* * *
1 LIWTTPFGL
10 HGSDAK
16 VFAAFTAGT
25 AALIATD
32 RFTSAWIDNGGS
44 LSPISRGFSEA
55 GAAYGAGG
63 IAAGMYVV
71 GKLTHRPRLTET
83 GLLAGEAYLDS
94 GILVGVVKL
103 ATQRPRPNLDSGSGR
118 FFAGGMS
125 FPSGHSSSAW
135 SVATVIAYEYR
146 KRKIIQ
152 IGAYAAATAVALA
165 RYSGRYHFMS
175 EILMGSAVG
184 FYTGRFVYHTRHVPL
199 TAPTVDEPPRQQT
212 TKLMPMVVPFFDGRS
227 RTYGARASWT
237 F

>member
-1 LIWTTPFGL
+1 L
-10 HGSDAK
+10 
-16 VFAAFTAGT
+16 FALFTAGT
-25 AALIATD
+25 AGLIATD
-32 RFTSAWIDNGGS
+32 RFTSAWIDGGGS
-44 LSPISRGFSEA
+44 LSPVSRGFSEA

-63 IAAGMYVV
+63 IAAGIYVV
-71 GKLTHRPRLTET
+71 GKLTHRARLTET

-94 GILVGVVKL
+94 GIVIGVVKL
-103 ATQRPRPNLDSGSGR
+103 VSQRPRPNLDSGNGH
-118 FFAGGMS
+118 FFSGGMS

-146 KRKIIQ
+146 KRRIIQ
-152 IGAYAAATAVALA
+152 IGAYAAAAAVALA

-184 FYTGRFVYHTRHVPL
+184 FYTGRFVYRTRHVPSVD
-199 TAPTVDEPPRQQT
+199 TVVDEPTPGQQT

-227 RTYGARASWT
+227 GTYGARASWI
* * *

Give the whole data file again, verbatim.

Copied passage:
1 LIWTTPFGL
10 HGSDAK
16 VFAAFTAGT
25 AALIATD
32 RFTSAWIDNGGS
44 LSPISRGFSEA
55 GAAYGAGG
63 IAAGMYVV
71 GKLTHRPRLTET
83 GLLAGEAYLDS
94 GILVGVVKL
103 ATQRPRPNLDSGSGR
118 FFAGGMS
125 FPSGHSSSAW
135 SVATVIAYEYR
146 KRKIIQ
152 IGAYAAATAVALA
165 RYSGRYHFMS
175 EILMGSAVG
184 FYTGRFVYHTRHVPL
199 TAPTVDEPPRQQT
212 TKLMPMVVPFFDGRS
227 RTYGARASWT
237 F

>member
-1 LIWTTPFGL
+1 L
-10 HGSDAK
+10 
-16 VFAAFTAGT
+16 FALFTAGT
-25 AALIATD
+25 AGLIATD
-32 RFTSAWIDNGGS
+32 RFTSAWIDGGGS
-44 LSPISRGFSEA
+44 LSPVSRGFSEA

-63 IAAGMYVV
+63 IAAGIYVV
-71 GKLTHRPRLTET
+71 GKLTHRARLTET

-94 GILVGVVKL
+94 GIVIGVVKL
-103 ATQRPRPNLDSGSGR
+103 VSQRPRPNLDSGNGH
-118 FFAGGMS
+118 FFSGGMS

-146 KRKIIQ
+146 KRRIIQ
-152 IGAYAAATAVALA
+152 IGAYAAAAAVALA

-184 FYTGRFVYHTRHVPL
+184 FYTGRFVYRTRHVPSVD
-199 TAPTVDEPPRQQT
+199 TVVDEPTPGQQT

-227 RTYGARASWT
+227 GTYGARASWI